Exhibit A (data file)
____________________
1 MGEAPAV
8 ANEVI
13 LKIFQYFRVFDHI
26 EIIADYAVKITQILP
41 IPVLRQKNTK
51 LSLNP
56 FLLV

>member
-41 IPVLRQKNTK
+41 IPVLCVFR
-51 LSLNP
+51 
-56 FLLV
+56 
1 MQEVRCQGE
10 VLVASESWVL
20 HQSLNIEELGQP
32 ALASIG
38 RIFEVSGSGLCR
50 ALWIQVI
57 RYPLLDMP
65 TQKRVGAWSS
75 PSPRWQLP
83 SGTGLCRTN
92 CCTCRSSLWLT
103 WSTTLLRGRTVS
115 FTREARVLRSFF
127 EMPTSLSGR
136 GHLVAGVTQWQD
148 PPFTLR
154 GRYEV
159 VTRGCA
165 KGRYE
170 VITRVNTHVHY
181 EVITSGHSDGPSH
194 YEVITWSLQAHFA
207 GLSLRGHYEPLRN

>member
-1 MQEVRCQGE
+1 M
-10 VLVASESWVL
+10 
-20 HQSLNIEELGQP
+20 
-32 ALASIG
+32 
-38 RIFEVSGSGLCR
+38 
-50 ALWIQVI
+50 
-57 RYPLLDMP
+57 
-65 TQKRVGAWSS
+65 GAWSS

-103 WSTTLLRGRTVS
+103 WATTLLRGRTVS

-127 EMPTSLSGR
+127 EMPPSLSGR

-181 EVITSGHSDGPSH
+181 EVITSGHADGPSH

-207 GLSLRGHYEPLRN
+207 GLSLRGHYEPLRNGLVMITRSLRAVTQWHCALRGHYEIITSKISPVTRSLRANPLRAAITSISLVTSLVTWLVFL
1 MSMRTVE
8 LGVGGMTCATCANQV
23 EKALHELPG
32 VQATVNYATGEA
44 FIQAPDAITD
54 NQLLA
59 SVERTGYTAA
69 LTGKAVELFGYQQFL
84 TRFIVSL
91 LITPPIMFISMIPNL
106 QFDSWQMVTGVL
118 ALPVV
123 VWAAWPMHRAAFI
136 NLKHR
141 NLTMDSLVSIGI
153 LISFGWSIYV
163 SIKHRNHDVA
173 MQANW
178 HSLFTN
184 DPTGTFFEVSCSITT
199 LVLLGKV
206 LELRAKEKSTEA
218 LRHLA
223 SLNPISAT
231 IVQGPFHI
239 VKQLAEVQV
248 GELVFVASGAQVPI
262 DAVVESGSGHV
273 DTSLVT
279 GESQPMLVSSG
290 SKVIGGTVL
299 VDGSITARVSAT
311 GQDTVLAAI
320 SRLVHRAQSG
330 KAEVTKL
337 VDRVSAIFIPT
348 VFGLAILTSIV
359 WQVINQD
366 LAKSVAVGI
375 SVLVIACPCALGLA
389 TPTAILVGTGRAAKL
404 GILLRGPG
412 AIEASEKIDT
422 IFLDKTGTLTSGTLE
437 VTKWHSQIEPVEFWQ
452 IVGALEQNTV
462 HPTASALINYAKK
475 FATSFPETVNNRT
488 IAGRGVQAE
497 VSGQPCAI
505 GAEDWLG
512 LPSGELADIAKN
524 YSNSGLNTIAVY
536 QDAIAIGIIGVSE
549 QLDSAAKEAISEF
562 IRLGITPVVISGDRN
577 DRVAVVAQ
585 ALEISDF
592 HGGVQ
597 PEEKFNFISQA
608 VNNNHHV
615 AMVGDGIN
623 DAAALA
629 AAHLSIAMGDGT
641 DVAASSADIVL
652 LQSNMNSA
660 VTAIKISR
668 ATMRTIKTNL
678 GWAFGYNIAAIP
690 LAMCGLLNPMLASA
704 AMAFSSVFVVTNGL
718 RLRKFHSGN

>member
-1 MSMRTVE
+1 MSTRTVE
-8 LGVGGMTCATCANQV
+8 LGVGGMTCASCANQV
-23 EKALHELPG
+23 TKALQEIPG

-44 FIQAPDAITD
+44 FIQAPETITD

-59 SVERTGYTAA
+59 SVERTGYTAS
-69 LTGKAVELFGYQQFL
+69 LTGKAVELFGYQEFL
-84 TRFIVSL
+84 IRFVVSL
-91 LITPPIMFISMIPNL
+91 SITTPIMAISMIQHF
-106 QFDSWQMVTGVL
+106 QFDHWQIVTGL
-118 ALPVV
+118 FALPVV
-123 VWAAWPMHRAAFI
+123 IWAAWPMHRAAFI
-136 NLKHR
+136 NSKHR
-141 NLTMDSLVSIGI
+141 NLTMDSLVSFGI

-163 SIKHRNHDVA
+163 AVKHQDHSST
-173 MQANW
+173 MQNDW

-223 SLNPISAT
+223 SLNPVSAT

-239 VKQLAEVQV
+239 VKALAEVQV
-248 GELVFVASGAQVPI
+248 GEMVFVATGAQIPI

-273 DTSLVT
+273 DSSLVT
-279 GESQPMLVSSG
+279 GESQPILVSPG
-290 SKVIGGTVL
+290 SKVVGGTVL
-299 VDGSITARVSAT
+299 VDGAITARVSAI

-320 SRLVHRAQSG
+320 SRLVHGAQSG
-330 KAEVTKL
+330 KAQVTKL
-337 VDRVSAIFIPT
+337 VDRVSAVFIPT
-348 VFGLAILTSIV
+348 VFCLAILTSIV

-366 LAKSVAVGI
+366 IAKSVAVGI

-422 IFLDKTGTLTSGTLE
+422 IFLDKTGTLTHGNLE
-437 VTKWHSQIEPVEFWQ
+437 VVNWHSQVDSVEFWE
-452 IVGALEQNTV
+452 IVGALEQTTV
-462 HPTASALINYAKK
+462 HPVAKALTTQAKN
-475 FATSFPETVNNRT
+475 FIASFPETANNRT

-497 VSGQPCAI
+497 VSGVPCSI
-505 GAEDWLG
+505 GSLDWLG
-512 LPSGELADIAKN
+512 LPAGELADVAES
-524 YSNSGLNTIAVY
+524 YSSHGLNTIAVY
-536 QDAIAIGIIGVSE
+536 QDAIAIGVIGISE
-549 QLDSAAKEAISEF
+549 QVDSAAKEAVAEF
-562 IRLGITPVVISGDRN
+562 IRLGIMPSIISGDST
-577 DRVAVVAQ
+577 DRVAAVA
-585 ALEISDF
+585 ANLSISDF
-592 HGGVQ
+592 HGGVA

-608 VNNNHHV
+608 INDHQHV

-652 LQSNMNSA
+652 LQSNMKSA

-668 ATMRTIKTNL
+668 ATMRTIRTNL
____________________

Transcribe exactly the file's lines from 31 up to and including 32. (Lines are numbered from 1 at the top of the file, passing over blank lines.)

154 GRYEV
159 VTRGCA